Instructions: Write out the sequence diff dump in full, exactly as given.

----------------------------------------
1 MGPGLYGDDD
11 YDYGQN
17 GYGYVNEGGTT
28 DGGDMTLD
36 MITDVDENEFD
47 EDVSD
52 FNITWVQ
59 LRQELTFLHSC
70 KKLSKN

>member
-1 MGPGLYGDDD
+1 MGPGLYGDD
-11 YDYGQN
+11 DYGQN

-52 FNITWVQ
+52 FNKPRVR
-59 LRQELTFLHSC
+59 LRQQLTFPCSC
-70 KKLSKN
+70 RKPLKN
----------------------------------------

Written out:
1 MGPGLYGDDD
11 YDYGQN
17 GYGYVNEGGTT
28 DGGDMTLD
36 MITDVDENEFD
47 EDVSD
52 FNITWVQ
59 LRQELTFLHSC
70 KKLSKN

>member
-1 MGPGLYGDDD
+1 MGPGLYGDD
-11 YDYGQN
+11 DYGQN

-52 FNITWVQ
+52 FNKPRVR
-59 LRQELTFLHSC
+59 LRQQLTFPCSC
-70 KKLSKN
+70 RKPLKN